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New Arab Movies Tackle Terrorism, War & More Topical Themes

Ever since the Arab Spring in 2011 sparked a wave of uprisings that fueled hopes of transformation and transition from dictatorships to democracies, Arab directors have felt compelled to depict the complex changes going on in their nations. Now, some are feeling a greater urgency to take on themes surrounding the Islamic State group and terrorism, while still tackling issues of immigration and stultifying cultural mores.

Producers in Paris and Brussels — cities still reeling from recent Muslim extremist attacks — are proving crucial in shepherding films that address pressing Arab topics, as are institutions in the Arab world, such as the Doha Film Institute’s Qumra workshop, which took place March 4-9 in Doha.

Belgium’s venerable Dardennes brothers served as co-producers for Tunisian director Mohamed Ben Attia’s timely drama “Hedi,” a subtle, taboo-breaking love story largely set in Tunisian beach resorts devoid of tourists after the deadly 2015 ISIS attack on a hotel in the resort town of Sousse.

“My initial intention was to write a love story,” says Attia of “Hedi,” which scored prizes for best first work and best actor at the recent Berlin Film Fest. “But through the journey of self-discovery of this young man, we can draw a parallel with young democracy in my country.”

Tunisia’s Dora Bouchoucha Fourati, the main producer on “Hedi,” was among a group of global industryites who attended Qumra. Projects on display there indicate that young Arab directors have social and political themes on their minds, as well as deeper issues pertaining to terrorism.

“Quite a few of the projects reflect the world that we live in,” Palestinian auteur Elia Suleiman said of the 33 DFI-backed works chosen for pitching and feedback sessions, script consultations and rough-cut screenings.

“(Qumra filmmakers have an) urgent need to figure out how they can make sense of a disjointed world.”
Joshua Oppenheimer

Features in various stages at Qumra included French-Moroccan director Uda Benyamina’s “Bastard,” about a young Arab woman who deals drugs in the Les Pyramides ghetto outside Paris; “My Uncle the ‘Terrorist,’ ” a documentary by Lebanese first-timer Elias Moubarak about a relative who was involved in the 1972 Munich Olympics massacre; and Lebanese-Spanish filmmaker Laila Hotait Salas’ drama “Stolen Skies,” in which a bomb explosion in Cairo causes an Egyptian journalist’s suppressed memories to resurface, influencing her dealings with her mother, husband and daughter.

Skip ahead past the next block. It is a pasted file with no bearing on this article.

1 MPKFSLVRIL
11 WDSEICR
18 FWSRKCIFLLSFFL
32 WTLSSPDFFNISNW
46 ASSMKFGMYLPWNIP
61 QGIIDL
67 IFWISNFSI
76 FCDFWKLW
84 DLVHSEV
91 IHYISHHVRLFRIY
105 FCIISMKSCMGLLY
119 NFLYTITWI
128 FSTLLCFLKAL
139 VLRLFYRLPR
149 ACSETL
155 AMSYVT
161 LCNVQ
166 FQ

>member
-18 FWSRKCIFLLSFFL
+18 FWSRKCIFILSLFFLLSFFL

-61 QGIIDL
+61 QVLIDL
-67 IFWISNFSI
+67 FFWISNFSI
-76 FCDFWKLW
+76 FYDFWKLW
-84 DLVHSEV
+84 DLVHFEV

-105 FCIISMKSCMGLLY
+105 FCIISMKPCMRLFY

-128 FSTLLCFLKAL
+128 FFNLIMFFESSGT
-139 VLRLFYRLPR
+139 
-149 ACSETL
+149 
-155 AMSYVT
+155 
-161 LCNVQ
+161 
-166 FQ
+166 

“It’s about how the current (Egyptian) situation of war and dictatorship and religious conflict affects our most intimate relationships with our bodies and our sexuality,” says Salas.

A new Qatari shorts section at Qumra included two projects about arranged marriages: Nora Al-Subai’s dark comedy “A Ranged Marriage,” about a desperate wife plotting to kill her husband on their first wedding anniversary; and Amna Al Binali’s “The World Is Blue,” a drama about a woman coming to grips with her sister’s upcoming nuptials.

Notably, a study unveiled during Qumra by Northwestern University in partnership with the DFI found that in 2015, independent Arab films were twice as likely (26%) to be directed by women as were their counterparts in mainstream cinema (13%), which comprises Hollywood fare and popular pics from Arab filmmaking centers.

Among those supplying feedback to the filmmakers at Qumra were Funa Maduka, global content buyer for Netflix; Marie-Pierre Valle, head of acquisitions at Wild Bunch; Sundance Institute programmer Matthew Takata; and Toronto topper Cameron Bailey. Mentors included writer-producer-director James Schamus, director Joshua Oppenheimer, Russian auteur Alexander Sokurov, Turkey’s Nuri Bilge Ceylan and Japan’s Naomi Kawase.

Oppenheimer, who held an onstage conversation about his documentary “The Look of Silence,” about a family confronting the men who killed one of its members in the Indonesian genocide, said he was inspired by the Qumra filmmakers’ “urgent need to figure out how they can make sense of a disjointed world, when they themselves, and their own experiences of the world, have been formed by that same violence.”

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